143509 total

Here we’re using the -regex functionality of find. The -E flag turns on “extended” regular expressions.

Let’s break down the regular expression .+\.(php|inc) that we passed to find:

  • .+ Any number of any character. The -regex flag takes a pattern that matches the whole file name, so we use this pattern to match “whatever” the file name starts with. The . means any character, the + means “one or more of that thing to my left.”
  • \. Literally a dot. Without the backslash, this would mean “one more of anything.”
  • (php|inc) One of php or inc.

How can I avoid counting branch lines-of-code when estimating project size?

143,509 lines is at least the right order of magnitude, but when I ran it without the grep statement, I could see that it was double-counting some files that exist, unmodified, in different ongoing branches. So lets tighten up the count by only counting lines of text in PHP files in project trunks.

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$ find -E . -regex '.*/trunk/.*\.(php|inc)' -type f | xargs wc -l | grep total
   45682 total

This regular expression we’re using with find matches:

  • .* Zero or more of any character.
  • /trunk/ The literal text /trunk/. In other words, the path contains a folder trunk somewhere.
  • .* Zero or more of any character. This means /trunk/ can be anywhere in the path.
  • \. Literally a dot.
  • (php|inc) One of php or inc.

For paths that contain a folder trunk, and filenames that end with .php or .inc, I have 45,682 lines of code.

Where am I using regular expressions in my PHP code?

Personally, I always use PHP’s Perl-compatible regular expression functions, which all begin “preg_”.

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$ find -E . -regex '.*/trunk/.*\.(php|inc)$' -type f | xargs grep preg_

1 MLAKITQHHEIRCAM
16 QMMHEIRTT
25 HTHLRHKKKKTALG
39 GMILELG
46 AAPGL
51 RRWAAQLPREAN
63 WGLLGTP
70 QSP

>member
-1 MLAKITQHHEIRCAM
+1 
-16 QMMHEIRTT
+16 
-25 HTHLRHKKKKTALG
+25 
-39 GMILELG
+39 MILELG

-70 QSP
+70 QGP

./project/trunk/announce-number-change.php:       if(preg_match($pattern,$dialed_number)){
./project/trunk/admintools/about.php: list($fs, $blocks, $used, $avail, $percent, $mount) = preg_split("/[\s]+/", array_shift($result));
   ... 352 other examples deleted ...

In this command, we use xargs to pass all the file names as arguments to grep. This grep command outputs all the lines in all those files that contain “preg_”.

What preg_ functions am I using, and how often?

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$ find -E . -regex '.*/trunk/.*\.(php|inc)$' -type f | xargs egrep -o "preg_[a-z_]+" -h | sort | uniq -c | sort -nr
 233 preg_match
 100 preg_replace
  23 preg_split
   4 preg_replace_callback
   2 preg_output
   1 preg_match_all

Let’s break down that command:

  1. find -E . -regex '.*/trunk/.*\.(php|inc)$' -type f Get all the files ending .php or .inc
  2. xargs egrep -o "preg_[a-z_]+" -h Find the full preg_ function name. (More on the regex below) The -o option causes egrep to return only the part of the line that matches the expression. The -h option suppresses the file name you found it in.
  3. sort | uniq -c | sort -nr Count how many times each function appears, and sort descending.

And the regular expression we hand to egrep:

  • preg_ - The literal text preg_
  • [a-z_] - Any character .
  • + - Repeat “a to z, or an underscore” one or more times. This will stop matching when it gets to the ( around the arguments.

Next time we’ll talk about those functions in detail and how I used them.

If you’d like to learn more about regular expressions, you should try Wingtip Labs’ regular expressions tutorial.